Mr. X, banded 18 years, 6 months ago at Punchbowl cemetery. Sigrid Southworth photo
March 24, 2021
Earlier this year, Kolea fan, Sigrid Southworth, spotted a plover at Punchbowl Cemetery with colored leg bands. The bird was too far away for a picture, and during subsequent visits, Sig, a retired Kamehameha Schools teacher and longtime helper of plover expert Wally Johnson, did not see it again.
Because the bird hangs out in the X section of the cemetery, Sig nick-named it, Mr. X. (That may change to Ms. X after the bird’s new spring feathers have all grown in.)
Last week, during one of her many plover monitoring visits to this cemetery, Sig sat in her car near section X to watch the four plovers that have been foraging there this winter. Since she was too far away to see which, if any, wore leg bands, after about 20 minutes, Sig walked slowly toward them.
And there, standing about 50 feet away, was bird-with-bands, Mr. X. Sig shot several photos, keeping her distance so as not to startle the bird into flying.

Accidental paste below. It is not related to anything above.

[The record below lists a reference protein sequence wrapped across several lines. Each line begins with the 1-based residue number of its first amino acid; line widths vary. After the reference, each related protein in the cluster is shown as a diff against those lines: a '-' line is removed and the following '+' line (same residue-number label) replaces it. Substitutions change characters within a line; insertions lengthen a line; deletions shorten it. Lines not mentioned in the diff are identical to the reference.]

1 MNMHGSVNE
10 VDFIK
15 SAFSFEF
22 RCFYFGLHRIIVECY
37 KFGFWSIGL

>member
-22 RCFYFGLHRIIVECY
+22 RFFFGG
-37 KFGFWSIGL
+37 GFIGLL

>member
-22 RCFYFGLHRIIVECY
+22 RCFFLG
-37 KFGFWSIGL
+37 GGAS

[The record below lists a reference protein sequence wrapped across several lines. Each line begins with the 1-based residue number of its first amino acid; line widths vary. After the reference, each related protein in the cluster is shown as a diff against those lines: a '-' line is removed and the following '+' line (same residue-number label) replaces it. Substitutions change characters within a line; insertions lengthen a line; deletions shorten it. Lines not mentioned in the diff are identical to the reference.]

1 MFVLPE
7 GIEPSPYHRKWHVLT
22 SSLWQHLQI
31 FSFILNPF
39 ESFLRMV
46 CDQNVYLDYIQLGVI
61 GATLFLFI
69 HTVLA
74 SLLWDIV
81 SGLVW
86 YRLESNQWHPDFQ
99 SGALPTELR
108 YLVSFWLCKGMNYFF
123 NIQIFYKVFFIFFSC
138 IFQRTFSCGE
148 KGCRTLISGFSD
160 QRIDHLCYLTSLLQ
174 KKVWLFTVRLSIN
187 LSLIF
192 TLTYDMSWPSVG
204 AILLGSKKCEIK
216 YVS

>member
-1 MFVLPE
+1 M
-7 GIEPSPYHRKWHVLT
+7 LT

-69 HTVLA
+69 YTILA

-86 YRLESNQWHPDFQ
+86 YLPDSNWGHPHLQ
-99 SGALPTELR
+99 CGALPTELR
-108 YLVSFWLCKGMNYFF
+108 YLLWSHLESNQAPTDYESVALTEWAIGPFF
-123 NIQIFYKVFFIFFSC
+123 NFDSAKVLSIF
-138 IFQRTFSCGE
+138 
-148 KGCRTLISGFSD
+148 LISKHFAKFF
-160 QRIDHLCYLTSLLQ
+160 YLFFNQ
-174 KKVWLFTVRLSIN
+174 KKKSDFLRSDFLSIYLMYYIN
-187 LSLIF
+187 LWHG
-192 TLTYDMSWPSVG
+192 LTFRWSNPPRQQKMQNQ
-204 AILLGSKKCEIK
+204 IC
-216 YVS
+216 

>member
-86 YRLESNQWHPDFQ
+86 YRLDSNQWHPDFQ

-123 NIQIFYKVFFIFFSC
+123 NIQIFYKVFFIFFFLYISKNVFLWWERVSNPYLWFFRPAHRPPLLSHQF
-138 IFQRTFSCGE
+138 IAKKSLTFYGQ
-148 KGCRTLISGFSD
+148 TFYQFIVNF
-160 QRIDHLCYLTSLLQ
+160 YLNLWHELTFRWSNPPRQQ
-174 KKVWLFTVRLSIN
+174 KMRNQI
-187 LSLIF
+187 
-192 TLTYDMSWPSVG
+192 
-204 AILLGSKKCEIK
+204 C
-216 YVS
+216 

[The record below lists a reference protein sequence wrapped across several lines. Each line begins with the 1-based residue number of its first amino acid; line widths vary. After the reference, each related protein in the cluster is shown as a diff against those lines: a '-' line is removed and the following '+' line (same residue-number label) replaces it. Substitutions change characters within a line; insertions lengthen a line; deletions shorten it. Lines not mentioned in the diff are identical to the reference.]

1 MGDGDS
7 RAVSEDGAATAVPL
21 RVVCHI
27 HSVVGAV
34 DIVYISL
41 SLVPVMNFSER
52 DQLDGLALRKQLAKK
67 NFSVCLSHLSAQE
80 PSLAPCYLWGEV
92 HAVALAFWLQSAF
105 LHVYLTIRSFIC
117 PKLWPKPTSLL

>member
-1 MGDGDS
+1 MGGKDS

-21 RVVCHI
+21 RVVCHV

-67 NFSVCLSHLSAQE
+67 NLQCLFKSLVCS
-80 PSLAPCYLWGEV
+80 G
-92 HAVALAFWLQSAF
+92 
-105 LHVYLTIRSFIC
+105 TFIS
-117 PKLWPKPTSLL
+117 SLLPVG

Sig’s discovery is excioting news. The last time Wally Johnson banded Kolea in Punchbowl was over 18 years ago, making this individual a minimum of 18 years, 6 months old. The bird might be older. Wally didn’t know the bird’s age when he placed the bands on its leg. Sigrid Southworth photo
The current age record for Pacific Golden-Plovers is a Bellows bird that disappeared 21 years and 3 months after banding. I know all Kolea fans join me in wishing Mr. X continued good luck in his 3,000-mile migrations. We hope he/she will reach, or even break, Mr. Bellow’s age record.
Heads-up: If you go to the National Memorial Cemetery of the Pacific (Punchbowl), an excellent place to watch plovers, rules of respect are enforced. I have been warned twice by security guards that neither walking (meaning strolling about) nor bird watching not allowed. Visiting graves or memorials, however, is fine. Now when I’m there, and they ask, I am “visiting.” Susan Scott photo.
In other Kolea news, we launched this first-ever, statewide Kolea count just as Covid-19 changed the world as we knew it. Even though I didn’t get to advertise the count by giving talks in person on Oahu and neighbor islands, word got out and plover lovers responded.
To learn what worked, what did not, and what the future holds for monitoring our much-loved Kolea, tune in to my PowerPoint talk this Thursday, April 1st, at 6:30 PM via the Hanauma Bay Education Program’s live Webinar. Register at bit.ly/31poIjB (You must resister to get an invitation.)
My update on the Kolea Count is Thursday, April 1st at 6:30 via live Zoom. Register to join me.
All of April’s Thursday talks at Hanauma Bay are being given by …